However in 1771, Louis XV had remodelled the parlements, exiling hundreds of his most vociferous opponents, and using the notorious lettres de cachet, which circumvented the normal legal process. Although Louis XVI recalled the parlements soon after his accession, the fear of despotism would not go away, not least because the existence of lettres de cachet meant that anyone who fell foul of a minister or intendant could find themselves summarily exiled or incarcerated in the Bastille.
In these circumstances, Louis XVI struggled to convince his subjects that a strong reformed monarchy would not present a threat to both their wallets and their personal liberty. His task was made all the more difficult in an intellectual environment shaped by the French Enlightenment and influenced by constitutional ideas imported from Great Britain and North America.
Previous monarchs confronted by fiscal crises had reneged on debts, levied new taxes, borrowed at ruinous rates of interest and employed a host of expedients – from selling public offices to imposing taxes on staple products such as salt or wine. Louis XVI could probably have soldiered on for a while in a similar vein, but to his credit he had understood, however imperfectly, the fact that something more radical was needed. The challenge he faced was nothing less than to restore the confidence of his subjects in a monarchical government that inspired fear and suspicion, while somewhat paradoxically having a reputation for arbitrariness and incompetence.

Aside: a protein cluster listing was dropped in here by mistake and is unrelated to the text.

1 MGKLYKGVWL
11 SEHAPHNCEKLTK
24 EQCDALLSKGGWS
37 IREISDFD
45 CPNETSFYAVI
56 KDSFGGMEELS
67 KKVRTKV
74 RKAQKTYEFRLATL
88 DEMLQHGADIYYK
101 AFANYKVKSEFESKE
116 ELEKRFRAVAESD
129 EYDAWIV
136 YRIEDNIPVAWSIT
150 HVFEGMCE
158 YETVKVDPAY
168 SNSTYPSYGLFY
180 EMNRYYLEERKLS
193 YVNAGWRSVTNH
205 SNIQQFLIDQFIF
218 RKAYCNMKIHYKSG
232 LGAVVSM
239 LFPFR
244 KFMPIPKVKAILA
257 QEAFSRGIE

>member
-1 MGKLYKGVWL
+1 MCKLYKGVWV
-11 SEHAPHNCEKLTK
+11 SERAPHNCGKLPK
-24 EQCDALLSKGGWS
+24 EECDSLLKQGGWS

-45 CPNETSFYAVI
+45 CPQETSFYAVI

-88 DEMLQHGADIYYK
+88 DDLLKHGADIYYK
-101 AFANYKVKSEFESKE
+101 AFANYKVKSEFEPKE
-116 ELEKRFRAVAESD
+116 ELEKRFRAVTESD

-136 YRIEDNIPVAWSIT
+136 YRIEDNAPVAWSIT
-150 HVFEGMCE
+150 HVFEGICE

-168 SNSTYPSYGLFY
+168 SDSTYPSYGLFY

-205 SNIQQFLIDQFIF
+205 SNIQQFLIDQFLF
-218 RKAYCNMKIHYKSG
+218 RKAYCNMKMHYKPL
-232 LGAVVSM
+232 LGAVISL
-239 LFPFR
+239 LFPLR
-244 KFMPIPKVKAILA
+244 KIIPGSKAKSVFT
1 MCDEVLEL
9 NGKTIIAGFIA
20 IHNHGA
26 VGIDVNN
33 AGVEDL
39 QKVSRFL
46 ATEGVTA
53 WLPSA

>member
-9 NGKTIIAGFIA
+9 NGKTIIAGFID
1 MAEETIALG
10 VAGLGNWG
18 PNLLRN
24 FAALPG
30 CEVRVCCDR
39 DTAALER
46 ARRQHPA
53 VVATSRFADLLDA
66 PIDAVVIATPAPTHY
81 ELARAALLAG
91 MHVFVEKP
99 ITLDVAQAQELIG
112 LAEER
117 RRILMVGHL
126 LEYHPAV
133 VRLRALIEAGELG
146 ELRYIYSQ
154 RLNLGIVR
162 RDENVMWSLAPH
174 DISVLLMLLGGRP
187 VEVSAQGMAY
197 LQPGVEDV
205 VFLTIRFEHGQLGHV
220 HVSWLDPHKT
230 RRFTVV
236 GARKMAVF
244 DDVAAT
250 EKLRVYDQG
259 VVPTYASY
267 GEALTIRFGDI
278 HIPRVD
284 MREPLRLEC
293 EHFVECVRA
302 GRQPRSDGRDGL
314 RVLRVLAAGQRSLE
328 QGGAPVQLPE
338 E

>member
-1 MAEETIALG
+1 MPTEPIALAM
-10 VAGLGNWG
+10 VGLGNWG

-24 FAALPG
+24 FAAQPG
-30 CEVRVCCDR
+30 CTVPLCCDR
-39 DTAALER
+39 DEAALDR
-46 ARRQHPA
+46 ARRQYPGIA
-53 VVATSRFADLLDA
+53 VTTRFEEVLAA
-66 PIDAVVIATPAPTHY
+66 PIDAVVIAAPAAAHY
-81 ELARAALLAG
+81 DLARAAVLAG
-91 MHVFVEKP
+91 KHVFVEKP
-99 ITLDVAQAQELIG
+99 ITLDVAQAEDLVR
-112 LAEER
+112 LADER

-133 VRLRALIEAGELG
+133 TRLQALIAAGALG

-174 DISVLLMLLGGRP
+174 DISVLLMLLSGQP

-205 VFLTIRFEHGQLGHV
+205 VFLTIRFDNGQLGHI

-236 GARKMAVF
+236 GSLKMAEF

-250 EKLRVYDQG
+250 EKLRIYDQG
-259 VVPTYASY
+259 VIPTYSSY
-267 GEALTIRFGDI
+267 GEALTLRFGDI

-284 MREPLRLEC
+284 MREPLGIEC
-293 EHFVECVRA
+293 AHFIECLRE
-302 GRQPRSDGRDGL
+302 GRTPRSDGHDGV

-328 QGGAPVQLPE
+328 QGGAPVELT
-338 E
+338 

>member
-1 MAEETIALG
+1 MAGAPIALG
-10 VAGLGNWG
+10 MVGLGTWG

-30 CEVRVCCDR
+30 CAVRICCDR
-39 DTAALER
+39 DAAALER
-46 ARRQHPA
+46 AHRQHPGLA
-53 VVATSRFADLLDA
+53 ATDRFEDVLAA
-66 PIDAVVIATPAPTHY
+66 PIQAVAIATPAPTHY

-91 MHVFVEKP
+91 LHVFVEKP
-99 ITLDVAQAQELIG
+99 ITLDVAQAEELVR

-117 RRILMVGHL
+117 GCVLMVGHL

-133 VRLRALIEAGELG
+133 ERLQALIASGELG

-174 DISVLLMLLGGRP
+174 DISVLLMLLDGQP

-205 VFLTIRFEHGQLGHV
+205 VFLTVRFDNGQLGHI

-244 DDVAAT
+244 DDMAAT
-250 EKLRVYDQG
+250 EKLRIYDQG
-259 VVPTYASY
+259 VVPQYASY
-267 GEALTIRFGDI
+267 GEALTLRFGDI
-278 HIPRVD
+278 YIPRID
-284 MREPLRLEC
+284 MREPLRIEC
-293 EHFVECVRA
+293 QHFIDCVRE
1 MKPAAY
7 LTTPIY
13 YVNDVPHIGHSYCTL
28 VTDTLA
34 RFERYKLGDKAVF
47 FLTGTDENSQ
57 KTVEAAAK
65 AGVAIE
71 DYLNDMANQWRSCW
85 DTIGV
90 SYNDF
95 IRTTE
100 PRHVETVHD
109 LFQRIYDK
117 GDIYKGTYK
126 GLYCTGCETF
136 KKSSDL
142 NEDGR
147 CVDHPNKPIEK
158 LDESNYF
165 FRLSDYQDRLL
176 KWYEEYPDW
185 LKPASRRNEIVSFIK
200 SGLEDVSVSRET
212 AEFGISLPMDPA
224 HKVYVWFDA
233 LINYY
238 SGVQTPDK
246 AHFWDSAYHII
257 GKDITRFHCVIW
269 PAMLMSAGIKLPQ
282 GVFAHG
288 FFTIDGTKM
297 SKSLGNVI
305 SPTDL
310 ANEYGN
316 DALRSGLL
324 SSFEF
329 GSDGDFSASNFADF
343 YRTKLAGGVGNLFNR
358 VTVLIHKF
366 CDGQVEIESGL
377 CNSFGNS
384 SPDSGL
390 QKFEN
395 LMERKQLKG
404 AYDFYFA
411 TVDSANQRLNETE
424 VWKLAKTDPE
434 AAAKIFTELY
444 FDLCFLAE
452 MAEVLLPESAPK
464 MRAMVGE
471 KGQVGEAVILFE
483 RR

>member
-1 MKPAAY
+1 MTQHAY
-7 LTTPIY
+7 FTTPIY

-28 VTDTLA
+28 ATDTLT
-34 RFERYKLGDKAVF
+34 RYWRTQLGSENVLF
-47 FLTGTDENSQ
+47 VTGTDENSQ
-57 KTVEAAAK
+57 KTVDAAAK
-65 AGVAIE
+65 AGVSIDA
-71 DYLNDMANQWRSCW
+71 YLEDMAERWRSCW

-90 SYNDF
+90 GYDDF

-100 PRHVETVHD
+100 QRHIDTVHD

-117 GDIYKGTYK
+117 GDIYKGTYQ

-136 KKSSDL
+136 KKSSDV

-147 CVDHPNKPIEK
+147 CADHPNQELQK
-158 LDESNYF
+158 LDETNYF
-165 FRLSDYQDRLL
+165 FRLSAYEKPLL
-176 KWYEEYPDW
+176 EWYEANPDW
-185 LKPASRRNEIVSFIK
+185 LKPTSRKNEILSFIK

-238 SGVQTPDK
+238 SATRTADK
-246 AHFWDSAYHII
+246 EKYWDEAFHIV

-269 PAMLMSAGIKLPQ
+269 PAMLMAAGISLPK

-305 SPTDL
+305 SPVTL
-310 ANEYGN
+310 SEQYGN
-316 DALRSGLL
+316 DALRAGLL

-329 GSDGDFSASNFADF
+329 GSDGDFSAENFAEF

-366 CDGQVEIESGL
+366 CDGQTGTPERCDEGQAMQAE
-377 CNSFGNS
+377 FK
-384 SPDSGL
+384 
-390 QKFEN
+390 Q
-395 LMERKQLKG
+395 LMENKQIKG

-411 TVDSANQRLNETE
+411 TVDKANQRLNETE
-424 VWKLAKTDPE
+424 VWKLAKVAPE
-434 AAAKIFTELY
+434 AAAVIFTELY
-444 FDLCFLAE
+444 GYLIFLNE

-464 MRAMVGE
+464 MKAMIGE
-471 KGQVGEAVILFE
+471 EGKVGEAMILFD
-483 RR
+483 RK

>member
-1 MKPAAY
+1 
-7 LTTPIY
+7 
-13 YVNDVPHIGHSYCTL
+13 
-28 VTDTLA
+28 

Looked at from this perspective it becomes clear why so many of the reforming measures put forward by ministers such as Turgot, Necker or Calonne sought popular legitimacy by introducing representative government at municipal, provincial or even national level. Their failure to impose reform meant that the convocation of the Estates General was the logical next step, but it was, as events would prove, a highly dangerous gamble. Once the king lost control of political events, the latent social, cultural and ideological conflicts within French society came to the fore, transforming a crisis into a revolution.
Julian Swann is professor of European history at Birkbeck College and is currently writing a history of political disgrace in early modern France.